Homebase

Homebase (HHGL) is a British home improvement retailer and garden centre with stores across the United Kingdom and Republic of Ireland. Founded by Sainsbury's and GB-Inno-BM in 1979, the company was owned by Home Retail Group from October 2006, until it was sold to the Australian conglomerate Wesfarmers in January 2016.

Homebase
Limited company
Subsidiary
IndustryRetail / home improvement
FateVoluntary agreement as of 31 August 2018
PredecessorMorgan Richardson Stores Edit this on Wikidata
Founded1979; 41 years ago (1979)
(as Sainsbury's Homebase)
Headquarters
Number of locations
United Kingdom: 152[1]
Republic of Ireland: 11[2]
(March 2020)
Key people
Damian McGloughlin
(Managing director)
Products
  • DIY tools
  • Paint & decor
  • Outdoor living
  • Kitchens
  • Bathrooms
  • Gardening
Revenue£3.2m profit (2019)
OwnerHilco Capital
Number of employees
6600+ (2019)
Websitewww.homebase.co.uk/ Edit this on Wikidata

Wesfarmers' management was not a success, and in August 2018, the business was sold to restructuring firm Hilco for £1. Subsequently, Hilco announced that it would close 42 stores of Homebase, and cut 1,500 jobs through a company voluntary arrangement, in an attempt to get the chain back to profitability. By February 2020, Homebase had 164 outlets, and was again profitable.

HistoryEdit

FoundingEdit

 
A former Texas Homecare branch in Harrogate, North Yorkshire now in Homebase branding.

Homebase was founded by the supermarket chain Sainsbury's and Belgian retailer GB-Inno-BM in 1979, as Sainsbury's Homebase. The goal was to bring a supermarket style layout to the British Do It Yourself (DIY) market. The first store was in Croydon, opening on 3 March 1981, located on the Purley Way.

Expansion and declineEdit

Homebase tripled in size in January 1995, when Sainsbury's bought rival store group Texas Homecare from Ladbrokes.[3] These stores were re branded and converted to the Homebase format, beginning in February 1996, with the store in Longwell Green, Bristol , with the process being completed by 1999.

By the time of the purchase, Texas had staff totalling 11,600, and Homebase had 4,500.[4]

In October 1999, Sainsbury's bought Hampden Group, the franchisee of ten Homebase stores in Ireland. In August 2000, the former chief executive of Texas Homecare, Ron Trenter, made an ultimately unsuccessful bid for Homebase.[5] In September 2000, Focus Do It All considered acquiring Homebase, but instead decided to acquire Great Mills.[6] The next month, Home Depot joined the race to acquire Homebase,[7] but to no success.

On 22 December 2000, Sainsbury's sold the Homebase chain in a two part deal worth £969 million: in March 2001, the sale of the chain of 283 stores to venture capitalist Schroder Ventures[8] generated £750 million, and the sale of 28 development sites to Kingfisher plc, parent of Homebase rival B&Q, generated £219 million. At the time, the chain had 13% of the market in the United Kingdom, with 283 stores and 17,000 employees, behind B&Q and Focus Do It All.[9]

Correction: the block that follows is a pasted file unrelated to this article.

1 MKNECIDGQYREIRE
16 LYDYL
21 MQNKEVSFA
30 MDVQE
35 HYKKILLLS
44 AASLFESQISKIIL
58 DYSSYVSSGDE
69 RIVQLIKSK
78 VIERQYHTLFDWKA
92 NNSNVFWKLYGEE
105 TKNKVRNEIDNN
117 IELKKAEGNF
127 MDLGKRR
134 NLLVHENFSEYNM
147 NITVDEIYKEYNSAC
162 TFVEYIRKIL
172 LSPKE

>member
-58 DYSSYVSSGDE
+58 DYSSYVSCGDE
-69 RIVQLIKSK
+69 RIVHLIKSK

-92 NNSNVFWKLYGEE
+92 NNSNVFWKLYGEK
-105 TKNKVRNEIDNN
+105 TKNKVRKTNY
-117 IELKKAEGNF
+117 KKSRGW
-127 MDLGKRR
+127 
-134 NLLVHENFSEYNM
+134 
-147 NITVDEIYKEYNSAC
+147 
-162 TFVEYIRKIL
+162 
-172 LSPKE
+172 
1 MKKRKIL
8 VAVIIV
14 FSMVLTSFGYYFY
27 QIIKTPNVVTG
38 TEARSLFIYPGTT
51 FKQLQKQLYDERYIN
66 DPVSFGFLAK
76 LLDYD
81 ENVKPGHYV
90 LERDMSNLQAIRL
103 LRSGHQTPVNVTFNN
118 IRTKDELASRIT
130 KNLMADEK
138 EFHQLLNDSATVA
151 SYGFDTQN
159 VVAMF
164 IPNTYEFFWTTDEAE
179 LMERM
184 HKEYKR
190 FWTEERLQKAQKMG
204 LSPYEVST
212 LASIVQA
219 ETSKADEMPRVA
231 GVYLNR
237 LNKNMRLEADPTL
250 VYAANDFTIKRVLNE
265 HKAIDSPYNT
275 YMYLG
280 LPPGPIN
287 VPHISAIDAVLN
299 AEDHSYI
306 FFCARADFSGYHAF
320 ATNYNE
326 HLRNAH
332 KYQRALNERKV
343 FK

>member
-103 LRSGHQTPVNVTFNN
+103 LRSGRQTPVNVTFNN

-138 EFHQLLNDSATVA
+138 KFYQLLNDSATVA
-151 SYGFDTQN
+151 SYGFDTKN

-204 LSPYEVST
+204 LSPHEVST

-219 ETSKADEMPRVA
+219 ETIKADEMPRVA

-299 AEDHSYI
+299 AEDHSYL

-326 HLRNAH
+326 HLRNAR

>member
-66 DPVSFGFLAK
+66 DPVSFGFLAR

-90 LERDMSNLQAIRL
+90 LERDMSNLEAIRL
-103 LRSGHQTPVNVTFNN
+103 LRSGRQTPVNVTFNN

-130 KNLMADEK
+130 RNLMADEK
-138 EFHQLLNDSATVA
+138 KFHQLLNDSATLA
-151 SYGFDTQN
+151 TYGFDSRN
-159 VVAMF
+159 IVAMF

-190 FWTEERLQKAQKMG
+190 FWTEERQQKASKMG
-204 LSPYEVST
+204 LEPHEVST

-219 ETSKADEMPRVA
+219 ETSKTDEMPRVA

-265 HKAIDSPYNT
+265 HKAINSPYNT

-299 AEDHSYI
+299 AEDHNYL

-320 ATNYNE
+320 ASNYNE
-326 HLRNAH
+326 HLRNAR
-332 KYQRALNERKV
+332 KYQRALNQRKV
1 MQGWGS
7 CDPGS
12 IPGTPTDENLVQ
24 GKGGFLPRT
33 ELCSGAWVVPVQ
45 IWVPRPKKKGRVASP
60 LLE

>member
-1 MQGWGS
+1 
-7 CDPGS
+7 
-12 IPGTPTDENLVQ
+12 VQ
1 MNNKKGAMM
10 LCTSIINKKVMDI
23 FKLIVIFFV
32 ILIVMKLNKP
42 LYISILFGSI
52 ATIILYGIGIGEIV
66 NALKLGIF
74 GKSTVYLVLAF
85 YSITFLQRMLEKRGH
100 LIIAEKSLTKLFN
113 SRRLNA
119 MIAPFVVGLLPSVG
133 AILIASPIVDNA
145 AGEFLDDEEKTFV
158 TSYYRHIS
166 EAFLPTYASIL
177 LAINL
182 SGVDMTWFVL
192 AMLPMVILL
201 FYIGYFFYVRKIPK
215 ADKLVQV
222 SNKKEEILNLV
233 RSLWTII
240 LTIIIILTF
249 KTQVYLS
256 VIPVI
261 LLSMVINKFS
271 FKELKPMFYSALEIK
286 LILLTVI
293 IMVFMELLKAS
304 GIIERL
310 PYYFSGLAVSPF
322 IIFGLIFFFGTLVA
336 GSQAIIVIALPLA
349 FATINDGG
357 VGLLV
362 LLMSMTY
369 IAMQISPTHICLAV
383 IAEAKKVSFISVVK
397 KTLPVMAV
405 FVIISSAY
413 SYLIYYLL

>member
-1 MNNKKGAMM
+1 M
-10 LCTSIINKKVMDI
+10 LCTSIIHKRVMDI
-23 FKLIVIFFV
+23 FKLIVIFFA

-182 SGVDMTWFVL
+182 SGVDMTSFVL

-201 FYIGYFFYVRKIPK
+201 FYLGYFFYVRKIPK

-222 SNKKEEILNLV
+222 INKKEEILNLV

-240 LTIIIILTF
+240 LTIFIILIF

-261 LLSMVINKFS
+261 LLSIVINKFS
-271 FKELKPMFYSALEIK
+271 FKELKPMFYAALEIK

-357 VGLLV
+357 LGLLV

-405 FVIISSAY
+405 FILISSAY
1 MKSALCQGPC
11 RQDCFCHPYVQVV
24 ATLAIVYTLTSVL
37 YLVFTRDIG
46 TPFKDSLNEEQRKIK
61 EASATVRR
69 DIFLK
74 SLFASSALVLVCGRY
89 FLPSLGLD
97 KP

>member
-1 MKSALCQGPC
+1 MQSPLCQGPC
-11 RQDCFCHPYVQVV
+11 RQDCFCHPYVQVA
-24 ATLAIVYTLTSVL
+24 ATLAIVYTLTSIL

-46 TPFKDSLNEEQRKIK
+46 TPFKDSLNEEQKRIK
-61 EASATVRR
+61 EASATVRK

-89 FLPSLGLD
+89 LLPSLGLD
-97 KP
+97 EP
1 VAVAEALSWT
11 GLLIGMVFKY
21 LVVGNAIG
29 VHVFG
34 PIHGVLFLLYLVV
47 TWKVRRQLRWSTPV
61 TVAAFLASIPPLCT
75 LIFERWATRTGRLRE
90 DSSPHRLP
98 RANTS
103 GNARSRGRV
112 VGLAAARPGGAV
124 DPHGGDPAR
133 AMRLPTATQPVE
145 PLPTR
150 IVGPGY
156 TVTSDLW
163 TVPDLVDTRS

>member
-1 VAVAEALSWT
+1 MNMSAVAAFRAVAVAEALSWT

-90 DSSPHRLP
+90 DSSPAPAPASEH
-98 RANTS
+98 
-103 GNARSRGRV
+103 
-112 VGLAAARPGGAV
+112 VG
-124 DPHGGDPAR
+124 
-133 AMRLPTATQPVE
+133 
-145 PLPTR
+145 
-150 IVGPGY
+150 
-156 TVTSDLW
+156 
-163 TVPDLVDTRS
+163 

Home Retail Group ownershipEdit

 
A Homebase branch incorporating a branch of Argos in Moor Allerton, Leeds. In 2014, Home Retail Group began creating hybrid branches, within formerly solely Homebase branches.

In November 2002, Homebase was sold again, this time to GUS plc (formerly Great Universal Stores plc) for £900 million, where it became part of Argos Retail Group (ARG).[10] In October 2006, GUS completed a demerger of its remaining two businesses, Experian and ARG. ARG was renamed Home Retail Group, within which Homebase operated until 27 February 2016.

In October 2007, it was announced that Home Retail Group had signed a contract for the purchase of 27 leasehold properties from Focus DIY, to be bought for £40 million in cash. The properties were transferred over the period up to 31 December 2007, and were then refitted to the Homebase fascia over the course of several months.

No other infrastructure, and no merchandise stock were acquired as part of the transaction, although staff in these Focus stores transferred to Homebase.

In July 2013, Home Retail Group said the stores in Ireland had not made a profit in the previous five years, and that it intended to close three of the fifteen.[11] In May 2014, Homebase launched the Homebase Design Centres. The new look stores had a Decorating Ideas and Advice Centre, offering touch screen technology, to help customers transform the look of rooms in their homes.

Following a review of the business, Home Retail Group announced in October 2014 that it would close around a quarter of Homebase stores by 2019, and that it would increase the number of Argos and Habitat concessions within the stores.[12] In April 2015, former Tesco executive Echo Lu succeeded Paul Loft as Managing Director.[13]

Wesfarmers ownershipEdit

 
Bunnings Warehouse, Worle, in 2018 – a Homebase store converted under Wesfarmers' ownership

On 18 January 2016, it was announced that Australian retailer Wesfarmers would acquire Homebase for £340 million, subject to shareholder approval.[14] The transfer of ownership to Wesfarmers took place on 27 February 2016[15] and afterwards Peter Davis was appointed Managing Director, succeeding Echo Lu.[16]